Developing story: Update on “SHOW DOGS” film containing grooming messages?




On 19 June 2018, Cause for Justice (CFJ) issued a press release entitled ““Show Dogs” Family Film Communicates Harmful Messages to Children as Young As 10” (see further below). Since writing urgent letters to the Minister of Communications, Nu Metro and Ster-Kinekor on 12 June to appeal the current age restriction (7-9 PG) to the Appeal Tribunal to re-classify the film with a higher and more appropriate age restriction, the following significant developments have taken place.

Response from Minister of Communications

On 19 June, CFJ was advised that the Minister has formally requested a response and documentation from the Film and Publication Board (FPB) and that upon receipt thereof, she will respond fully to our letter. On Friday, 22 June, CFJ again requested the Minister’s urgent response – specifically whether she will appeal the classification of the film on behalf of the public and in the public interest. With the film’s scheduled release date (6 July 2018) less than two weeks away, CFJ is concerned with the considerable time – two weeks already – it is taking the Minister to come to a decision about the appropriate response to such a grave matter. We have had no substantive response as yet.

Response from the FPB

On the day CFJ issued its first press release, we received an immediate response from the FPB, who contacted us on the evening of 19 June. We were able to clarify our concerns in more specific terms. Despite the initial acknowledgement, no progress has been forthcoming. We continue to follow up with the FPB on a daily basis, seeing as the film is set for release by next week.

Response from Ster-Kinekor/Filmfinity

Filmfinity (whose intended acquisition, in conjunction with Gamefinity, of the “Filmed Content and the Distribution of PlayStation Hardware (Filmed Content Distribution Division)” and “Sony Software Gaming Products” divisions of Ster-Kinekor Entertainment has recently been approved by the Competition Commission) advised CFJ on 20 June that the version of Show Dogs being released in South Africa is the revised version of the film which was released in America following similar concerns raised by the public there. On 20 June and again on 21 June however, CFJ informed Filmfinity that, according to the most recent information,[1] the revised/recut/edited version of Show Dogs still contains the disturbing and inappropriate scenes or references.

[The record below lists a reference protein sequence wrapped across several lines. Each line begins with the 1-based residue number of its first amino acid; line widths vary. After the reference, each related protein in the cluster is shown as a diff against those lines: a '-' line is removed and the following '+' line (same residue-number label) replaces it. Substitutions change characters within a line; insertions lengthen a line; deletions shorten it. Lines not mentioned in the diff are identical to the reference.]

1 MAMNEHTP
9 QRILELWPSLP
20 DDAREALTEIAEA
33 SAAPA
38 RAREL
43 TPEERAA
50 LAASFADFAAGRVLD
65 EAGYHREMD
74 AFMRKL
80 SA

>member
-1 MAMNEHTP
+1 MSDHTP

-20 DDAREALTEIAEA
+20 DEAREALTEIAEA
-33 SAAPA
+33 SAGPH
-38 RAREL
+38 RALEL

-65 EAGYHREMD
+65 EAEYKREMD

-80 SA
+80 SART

We requested Filmfinity to provide us with some form of objective confirmation that the version of the film being released in SA next week is different from the edited version reported on in the most recent media statements (which apparently still contains the disturbing and inappropriate scenes or references). CFJ requested a private screening of the film for this purpose.

In response, CFJ received a letter from Filmfinity’s attorneys wherein Filmfinity –

  1. Failed to provide confirmation that the film that will be released in SA is not the same as the edited version that still contains the inappropriate scenes/references,[2] as was reported on most recently. (We understand that the reason why they do not answer us categorically on this question, may be that they do not know. If this is the case, it would open up further questions about the responsibility of content distributors towards consumers (e.g. children) for the product content they distribute.)
  2. Stated that our complaint is without merit and misdirected.
  3. Stated that it is satisfied that the current edited version is acceptable for younger viewers.
  4. Claims that CFJ’s conduct is wrongful and damaging to itself.
  5. Despite having been informed by CFJ that the public does not in law have a right to appeal,[3] referred CFJ to the FPB[4] (with whom CFJ has been in contact since 19 June) and refuses to accede to CFJ’s request for them to appeal the film’s age restriction on the public’s behalf. The reasoning offered by Filmfinity is that according to them the film does not contain any inappropriate scenes and that they will abide by any decision of the FPB.

CFJ maintains that there is just cause to obtain objective confirmation that the edited version to be aired in SA, differs from the edited version that still contains the inappropriate scenes/references, as was reported on most recently in the USA. There is nothing sinister, wrongful or damaging in seeking to establish the truth of a matter.

After further considerable pressure by CFJ, Filmfinity (through its attorneys) on 26 June conceded that they would be willing to provide us with a private screening of the film, but only in the presence of and under the auspices of the FPB. CFJ has since requested the FPB to arrange such a private screening, in order to obtain objective assurance about whether the film contains any grooming references or not and if indeed, whether it would be appropriate for 10-year-olds to view the film without parental guidance (seeing as the film is currently rated 7 – 9 PG).

Response from Nu Metro

Nu Metro advised us via email on 19 June that our letter had been forwarded to the relevant department. We have not received any further communication from Nu Metro since.

Of all our interactions and attempted engagements with the industry, Nu Metro’s lack of response has been most disappointing.

For further queries, contact CFJ at:


Tel: 083 235 1511


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